Post Sebastian, the story, is a photo-story soap opera featuring 1/6 scale fashion dolls and action figures, and focuses on the lives and loves of the characters and their connections within their community.
A few things you may need to know:
- The residents of Port Sebastian are all 1:6 scale dolls and action figures, but they don’t know it. In their world, they’re living their lives and are not really aware that we’re watching, although some of them do know we exist. They call us the Giants.
- There is a term used in discussions of soap operas, “SORAS“, which means “Soap Opera Rapid Aging Syndrome”. It’s just a humorous way of acknowledging the practice that many soap operas have used over the years, of aging the children in a way that doesn’t match the passage of time. The viewer may remember that one child was, let’s say, five years old when another child was born, yet ten years later, the older child, instead of being 15, may be 25, and the baby, who should now be ten, may be 16, or 18, or even older than the 25-year-old. You get the idea.
In Port Sebastian, because I may not have enough available babies or Kelly/Tommy-Chelsea/Darrin-Stacie/Todd-Skipper/Ricky-etc.-sized dolls that resemble one another closely enough to represent the same child aging as time goes, I will make use of IAPIDS (my own made-up term), which stands for “Inconsistent Aging Phenomenon In Doll Stories”. We may find that some of the children in Port Sebastian will age and others won’t, or they will take a long time to do so. If you notice that one character gives birth to a baby around the same time another character discovers that she is pregnant, yet the first baby is still the same age and size by the time the second baby is born, that’s ok. It’s just the way things go in Port Sebastian, and we don’t question it because it makes sense to the residents who live there.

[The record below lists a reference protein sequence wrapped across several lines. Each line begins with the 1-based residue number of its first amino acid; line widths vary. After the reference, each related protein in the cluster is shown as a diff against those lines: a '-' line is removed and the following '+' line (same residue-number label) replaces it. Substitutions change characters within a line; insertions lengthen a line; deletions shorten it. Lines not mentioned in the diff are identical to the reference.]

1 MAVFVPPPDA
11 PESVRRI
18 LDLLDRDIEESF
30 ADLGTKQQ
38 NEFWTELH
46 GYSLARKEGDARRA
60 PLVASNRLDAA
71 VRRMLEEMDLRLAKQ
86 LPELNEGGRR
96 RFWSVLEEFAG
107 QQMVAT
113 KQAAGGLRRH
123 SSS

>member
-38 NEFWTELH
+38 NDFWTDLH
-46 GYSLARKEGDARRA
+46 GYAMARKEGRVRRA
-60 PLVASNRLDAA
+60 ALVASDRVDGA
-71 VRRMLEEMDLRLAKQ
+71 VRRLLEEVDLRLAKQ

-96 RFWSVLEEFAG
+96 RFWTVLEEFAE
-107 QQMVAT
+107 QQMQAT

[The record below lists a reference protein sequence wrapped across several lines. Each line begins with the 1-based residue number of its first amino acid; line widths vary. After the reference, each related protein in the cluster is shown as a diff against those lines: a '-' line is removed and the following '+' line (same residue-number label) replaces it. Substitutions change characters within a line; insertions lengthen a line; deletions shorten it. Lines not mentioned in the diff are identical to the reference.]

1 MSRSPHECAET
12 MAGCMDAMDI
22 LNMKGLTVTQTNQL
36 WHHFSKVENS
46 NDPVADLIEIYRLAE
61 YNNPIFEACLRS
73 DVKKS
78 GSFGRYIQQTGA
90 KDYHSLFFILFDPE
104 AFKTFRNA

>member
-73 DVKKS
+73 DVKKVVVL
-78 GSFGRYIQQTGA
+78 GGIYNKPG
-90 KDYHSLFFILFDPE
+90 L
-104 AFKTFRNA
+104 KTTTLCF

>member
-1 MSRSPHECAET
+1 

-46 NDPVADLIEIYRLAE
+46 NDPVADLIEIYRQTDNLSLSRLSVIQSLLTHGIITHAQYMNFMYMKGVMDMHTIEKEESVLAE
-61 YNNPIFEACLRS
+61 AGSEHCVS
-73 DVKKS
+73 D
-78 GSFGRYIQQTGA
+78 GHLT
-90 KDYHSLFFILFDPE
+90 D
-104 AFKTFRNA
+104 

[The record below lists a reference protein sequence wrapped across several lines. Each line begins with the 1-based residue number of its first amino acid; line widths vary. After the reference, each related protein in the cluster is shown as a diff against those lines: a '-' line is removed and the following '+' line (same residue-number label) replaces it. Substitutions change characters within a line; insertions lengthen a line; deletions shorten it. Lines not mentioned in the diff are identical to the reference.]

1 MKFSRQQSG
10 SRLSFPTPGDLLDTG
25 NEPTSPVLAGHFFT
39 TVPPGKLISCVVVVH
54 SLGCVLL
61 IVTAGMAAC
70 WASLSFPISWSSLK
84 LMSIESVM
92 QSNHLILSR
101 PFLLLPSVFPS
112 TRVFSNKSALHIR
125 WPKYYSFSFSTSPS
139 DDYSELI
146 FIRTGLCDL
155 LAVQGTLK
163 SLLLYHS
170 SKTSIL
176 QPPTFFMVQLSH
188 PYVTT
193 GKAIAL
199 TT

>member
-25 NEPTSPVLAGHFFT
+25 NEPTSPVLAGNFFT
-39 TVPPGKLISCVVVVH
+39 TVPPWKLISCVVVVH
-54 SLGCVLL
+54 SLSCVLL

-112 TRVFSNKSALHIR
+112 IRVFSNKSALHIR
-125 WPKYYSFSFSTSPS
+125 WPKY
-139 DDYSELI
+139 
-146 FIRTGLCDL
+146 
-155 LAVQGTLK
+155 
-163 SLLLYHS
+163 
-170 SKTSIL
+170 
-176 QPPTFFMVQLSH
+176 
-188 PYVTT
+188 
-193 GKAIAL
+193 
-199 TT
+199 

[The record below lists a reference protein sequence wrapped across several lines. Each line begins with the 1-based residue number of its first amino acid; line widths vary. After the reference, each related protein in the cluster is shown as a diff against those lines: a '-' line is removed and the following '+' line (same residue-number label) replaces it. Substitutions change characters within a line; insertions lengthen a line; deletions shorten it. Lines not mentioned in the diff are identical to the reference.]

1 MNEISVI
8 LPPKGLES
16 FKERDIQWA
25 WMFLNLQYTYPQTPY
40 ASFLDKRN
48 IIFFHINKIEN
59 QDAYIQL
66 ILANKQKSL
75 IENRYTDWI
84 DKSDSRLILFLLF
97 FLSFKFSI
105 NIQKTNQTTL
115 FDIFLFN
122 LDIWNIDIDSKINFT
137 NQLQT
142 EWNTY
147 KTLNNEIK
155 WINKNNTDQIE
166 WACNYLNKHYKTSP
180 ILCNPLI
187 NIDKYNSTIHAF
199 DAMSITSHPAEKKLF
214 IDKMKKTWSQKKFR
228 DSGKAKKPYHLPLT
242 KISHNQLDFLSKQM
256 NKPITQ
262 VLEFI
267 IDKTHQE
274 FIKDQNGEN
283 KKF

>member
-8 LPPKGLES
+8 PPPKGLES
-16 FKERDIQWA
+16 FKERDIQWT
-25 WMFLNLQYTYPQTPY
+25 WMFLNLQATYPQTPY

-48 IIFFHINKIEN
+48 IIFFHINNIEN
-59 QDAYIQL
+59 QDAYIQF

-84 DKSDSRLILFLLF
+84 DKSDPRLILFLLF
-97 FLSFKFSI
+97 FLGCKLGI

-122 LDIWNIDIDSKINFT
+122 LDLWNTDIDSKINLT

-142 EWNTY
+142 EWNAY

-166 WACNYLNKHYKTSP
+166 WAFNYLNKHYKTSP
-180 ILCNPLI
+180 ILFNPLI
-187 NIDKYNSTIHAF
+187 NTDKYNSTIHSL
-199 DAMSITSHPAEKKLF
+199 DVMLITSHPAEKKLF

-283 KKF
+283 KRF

- In real life, members of the same family may or may not resemble one another physically. On TV and in movies, they’re even less likely to resemble one another, since they are played by actors who are not actually related. In Port Sebastian, however, family members are much more likely to share a resemblance. Sometimes, they even look strikingly like other people in town who they aren’t even related to! That’s because there are only so many face molds out there for dolls. They may be painted differently, which can alter their appearance considerably (some of the artists who repaint doll faces are absolutely amazing and I’m completely in awe of them), but the number of molds, while always increasing, is still more limited than the various combinations of human facial features in real life. I try to create families based on similar face molds and features, and on combinations that seem likely (to me) based on parents, grandparents, etc. From time to time, though, I may just throw in a sibling who doesn’t particularly resemble the rest of the family, just to keep things interesting.
- You may notice that some of the fashions span a few decades. That’s perfectly fine in Port Sebastian. If a character who would be expected to dress in a very current, fashion-forward way, based on his or her job or personality, should show up in a scene wearing an outfit that originated on a 1990’s Barbie doll before making its way into Port Sebastian’s wardrobe department, it’s okay. In Port Sebastian, good fashion remains good fashion even if it isn’t recent. Of course, that being said, one will find lots of dated fashions that are clearly from the 1950’s through 1970’s at Monica’s vintage shop, So Yesterday.